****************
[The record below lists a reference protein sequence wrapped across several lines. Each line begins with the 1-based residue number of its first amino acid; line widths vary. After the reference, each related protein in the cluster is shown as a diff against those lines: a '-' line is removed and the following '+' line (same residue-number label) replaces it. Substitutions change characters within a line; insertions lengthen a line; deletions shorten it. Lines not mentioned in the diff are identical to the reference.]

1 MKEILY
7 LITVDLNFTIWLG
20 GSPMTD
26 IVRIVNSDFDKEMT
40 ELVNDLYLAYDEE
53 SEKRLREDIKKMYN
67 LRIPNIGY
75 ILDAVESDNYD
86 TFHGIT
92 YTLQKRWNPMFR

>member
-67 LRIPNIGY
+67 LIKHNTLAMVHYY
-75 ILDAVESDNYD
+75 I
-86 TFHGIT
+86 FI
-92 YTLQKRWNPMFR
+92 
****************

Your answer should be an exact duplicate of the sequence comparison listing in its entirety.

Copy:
[The record below lists a reference protein sequence wrapped across several lines. Each line begins with the 1-based residue number of its first amino acid; line widths vary. After the reference, each related protein in the cluster is shown as a diff against those lines: a '-' line is removed and the following '+' line (same residue-number label) replaces it. Substitutions change characters within a line; insertions lengthen a line; deletions shorten it. Lines not mentioned in the diff are identical to the reference.]

1 MKEILY
7 LITVDLNFTIWLG
20 GSPMTD
26 IVRIVNSDFDKEMT
40 ELVNDLYLAYDEE
53 SEKRLREDIKKMYN
67 LRIPNIGY
75 ILDAVESDNYD
86 TFHGIT
92 YTLQKRWNPMFR

>member
-67 LRIPNIGY
+67 LIKHNTLAMVHYY
-75 ILDAVESDNYD
+75 I
-86 TFHGIT
+86 FI
-92 YTLQKRWNPMFR
+92 